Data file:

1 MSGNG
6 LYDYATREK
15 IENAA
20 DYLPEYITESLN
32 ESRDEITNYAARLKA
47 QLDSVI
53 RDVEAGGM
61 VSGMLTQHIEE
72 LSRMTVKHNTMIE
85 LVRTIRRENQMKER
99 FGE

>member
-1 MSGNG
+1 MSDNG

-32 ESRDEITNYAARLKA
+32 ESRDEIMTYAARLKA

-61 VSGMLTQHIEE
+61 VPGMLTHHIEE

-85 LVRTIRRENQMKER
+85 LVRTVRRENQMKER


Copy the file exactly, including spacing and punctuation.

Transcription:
1 MSGNG
6 LYDYATREK
15 IENAA
20 DYLPEYITESLN
32 ESRDEITNYAARLKA
47 QLDSVI
53 RDVEAGGM
61 VSGMLTQHIEE
72 LSRMTVKHNTMIE
85 LVRTIRRENQMKER
99 FGE

>member
-1 MSGNG
+1 MSDNG

-32 ESRDEITNYAARLKA
+32 ESRDEIMTYAARLKA

-61 VSGMLTQHIEE
+61 VPGMLTHHIEE

-85 LVRTIRRENQMKER
+85 LVRTVRRENQMKER